Next week the European parliament’s environment committee will vote on controversial new rules restricting the approvals of pesticides. Hiltrud Breyer, the German Green MEP overseeing the legislation, explains why she thinks the industry’s concerns about this are misplaced

“The new EU pesticides rules, which are currently being debated in the European parliament, will create a win-win situation for all: for consumers’ health, for the protection of the environment, but also for Europe’s farming industry.

As the rapporteur for the European parliament’s environment committee, I therefore condemn the way in which industry uses unscientific and false figures to create panic about the new law, instead of taking part in a rational debate. This strategy seems to have fallen on fertile ground – at least with some agricultural representatives, which take these unrealistic estimates without question.

I know that British farmers are especially concerned about the study of the Pesticides Safety Directorate, on whose estimates the Save our Sprays campaign is based. But the EU Commission itself has made it clear that the PSD study is an unrealistic overestimate of the impact of the foreseen pesticide provisions.

Why? Because the study takes an arbitrary number of substances as a basis, which has nothing to do with the actual number of available substances.

PSD also lists as ‘endocrine disruptors’ many substances for which the final classification is not definite yet.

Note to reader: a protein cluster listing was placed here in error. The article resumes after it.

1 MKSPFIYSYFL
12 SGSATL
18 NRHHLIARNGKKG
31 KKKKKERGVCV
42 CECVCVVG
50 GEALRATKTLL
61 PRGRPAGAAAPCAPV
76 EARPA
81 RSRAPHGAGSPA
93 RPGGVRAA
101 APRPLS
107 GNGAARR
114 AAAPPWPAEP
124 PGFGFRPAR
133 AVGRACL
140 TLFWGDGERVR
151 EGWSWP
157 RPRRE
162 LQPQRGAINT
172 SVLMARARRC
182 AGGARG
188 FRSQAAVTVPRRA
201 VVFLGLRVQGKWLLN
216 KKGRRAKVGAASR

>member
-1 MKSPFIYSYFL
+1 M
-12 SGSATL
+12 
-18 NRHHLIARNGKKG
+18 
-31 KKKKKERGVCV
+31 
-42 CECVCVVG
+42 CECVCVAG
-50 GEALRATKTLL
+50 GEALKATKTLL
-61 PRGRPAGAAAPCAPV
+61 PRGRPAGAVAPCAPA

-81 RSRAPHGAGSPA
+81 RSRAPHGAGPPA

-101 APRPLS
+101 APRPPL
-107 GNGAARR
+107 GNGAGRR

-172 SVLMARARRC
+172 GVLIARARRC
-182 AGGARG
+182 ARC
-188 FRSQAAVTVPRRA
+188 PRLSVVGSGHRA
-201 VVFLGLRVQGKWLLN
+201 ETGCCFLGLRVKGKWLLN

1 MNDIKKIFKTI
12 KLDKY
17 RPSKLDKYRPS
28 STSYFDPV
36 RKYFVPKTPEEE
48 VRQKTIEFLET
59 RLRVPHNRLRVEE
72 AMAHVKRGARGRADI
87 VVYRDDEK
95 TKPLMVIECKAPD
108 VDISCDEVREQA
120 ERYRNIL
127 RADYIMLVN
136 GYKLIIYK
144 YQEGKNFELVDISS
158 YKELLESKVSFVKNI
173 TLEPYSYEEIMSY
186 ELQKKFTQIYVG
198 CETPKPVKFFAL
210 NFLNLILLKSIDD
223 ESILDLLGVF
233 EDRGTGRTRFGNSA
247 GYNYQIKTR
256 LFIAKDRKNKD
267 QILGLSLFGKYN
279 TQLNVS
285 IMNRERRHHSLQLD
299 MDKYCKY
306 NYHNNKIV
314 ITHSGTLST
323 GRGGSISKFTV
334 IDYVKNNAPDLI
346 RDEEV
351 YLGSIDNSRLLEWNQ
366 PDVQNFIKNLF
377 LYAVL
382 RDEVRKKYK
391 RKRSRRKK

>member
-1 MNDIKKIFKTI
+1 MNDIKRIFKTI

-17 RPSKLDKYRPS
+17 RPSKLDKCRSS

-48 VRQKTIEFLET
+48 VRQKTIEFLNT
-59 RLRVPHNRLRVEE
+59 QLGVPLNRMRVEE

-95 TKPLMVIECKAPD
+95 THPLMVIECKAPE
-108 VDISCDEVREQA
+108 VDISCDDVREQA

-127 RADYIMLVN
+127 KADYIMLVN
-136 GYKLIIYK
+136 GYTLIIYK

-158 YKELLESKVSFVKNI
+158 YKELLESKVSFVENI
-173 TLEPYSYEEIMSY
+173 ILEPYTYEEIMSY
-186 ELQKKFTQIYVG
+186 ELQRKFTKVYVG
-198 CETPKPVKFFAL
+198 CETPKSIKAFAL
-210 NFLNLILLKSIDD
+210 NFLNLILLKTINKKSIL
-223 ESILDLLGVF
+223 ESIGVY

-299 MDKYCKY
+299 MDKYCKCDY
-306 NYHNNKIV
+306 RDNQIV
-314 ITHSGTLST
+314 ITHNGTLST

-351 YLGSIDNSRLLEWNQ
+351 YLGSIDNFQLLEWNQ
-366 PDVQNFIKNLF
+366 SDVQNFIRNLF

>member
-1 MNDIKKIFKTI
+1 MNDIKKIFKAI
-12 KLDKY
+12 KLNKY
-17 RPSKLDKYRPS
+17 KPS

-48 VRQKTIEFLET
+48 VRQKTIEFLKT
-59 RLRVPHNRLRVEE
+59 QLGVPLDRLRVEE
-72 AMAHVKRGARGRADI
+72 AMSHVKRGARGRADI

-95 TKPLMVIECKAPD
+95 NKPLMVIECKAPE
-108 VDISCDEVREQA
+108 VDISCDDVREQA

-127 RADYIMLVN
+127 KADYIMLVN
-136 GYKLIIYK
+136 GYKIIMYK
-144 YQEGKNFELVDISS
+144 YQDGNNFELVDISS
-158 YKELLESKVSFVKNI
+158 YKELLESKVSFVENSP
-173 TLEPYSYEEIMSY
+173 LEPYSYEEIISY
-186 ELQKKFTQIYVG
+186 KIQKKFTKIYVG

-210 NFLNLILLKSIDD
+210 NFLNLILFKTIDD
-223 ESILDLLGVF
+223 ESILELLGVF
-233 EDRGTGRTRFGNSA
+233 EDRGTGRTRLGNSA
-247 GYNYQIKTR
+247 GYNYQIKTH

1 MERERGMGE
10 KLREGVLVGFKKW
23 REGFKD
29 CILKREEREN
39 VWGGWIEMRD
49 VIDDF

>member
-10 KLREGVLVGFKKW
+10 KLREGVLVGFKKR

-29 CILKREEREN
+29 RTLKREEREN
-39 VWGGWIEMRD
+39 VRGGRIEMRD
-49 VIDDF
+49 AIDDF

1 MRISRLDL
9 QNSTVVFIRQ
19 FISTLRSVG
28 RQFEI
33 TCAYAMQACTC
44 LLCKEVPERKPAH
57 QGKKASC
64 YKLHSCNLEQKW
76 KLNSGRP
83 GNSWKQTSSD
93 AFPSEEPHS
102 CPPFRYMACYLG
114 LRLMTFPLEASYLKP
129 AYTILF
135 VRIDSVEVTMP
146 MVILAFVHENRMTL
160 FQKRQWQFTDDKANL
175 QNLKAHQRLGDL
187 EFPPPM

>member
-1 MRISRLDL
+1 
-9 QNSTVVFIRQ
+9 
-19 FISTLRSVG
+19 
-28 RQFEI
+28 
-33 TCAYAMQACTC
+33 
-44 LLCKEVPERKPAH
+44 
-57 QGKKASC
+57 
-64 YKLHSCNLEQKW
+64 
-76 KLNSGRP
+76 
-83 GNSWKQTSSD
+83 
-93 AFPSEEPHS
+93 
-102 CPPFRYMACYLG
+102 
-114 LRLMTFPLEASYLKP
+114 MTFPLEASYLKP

They have not taken into consideration that the EU Council introduced a derogation, which allows the continued use of substances which are carcinogenic and mutagenic, when there is a serious danger to plant health.

Last, but not least, for most substances the new provisions will not take effect before 2016, so another eight years from now.

The fear that European farmers will have no more means to control pests and weeds is completely unfounded. The foreseen cut-off criteria for cancerogenic, mutagenic and reprotoxic substances, as well as endocrine disruptors, will only affect a handful of substances – less than 2% for CMR, less than 4% for endocrine disruptors – in no way 15% as estimated by PSD.

The same holds true for immunotoxic and neurotoxic pesticides, which the European parliament also wants to see taken off the market. Less than 1% of all substances will be affected, according to independent assessments.

For substances which are Persistent Organic Pollutants, I have brought the cut-off criteria in line with internationally agreed definitions, so this cut-off will not affect up to 70% of products as claimed, but less than 1%.

Some problematic substances will be put on a list of ‘candidates for substitution’, which mean they will have to be replaced when better and safer products are available. But there is no automatic process, and they cannot be put into the same calculation as substances which fall under cut-off criteria, which is exactly what the PSD study does.

It is in fact European farmers who will benefit first and foremost from the new EU regulation, as they and their families bear the disproportionate costs of long-term exposure to hazardous pesticides. I wish that these and other advantages would be stressed more in the current discussion on pesticides. After all, isn’t our common interest to make pesticides as safe as possible for all?”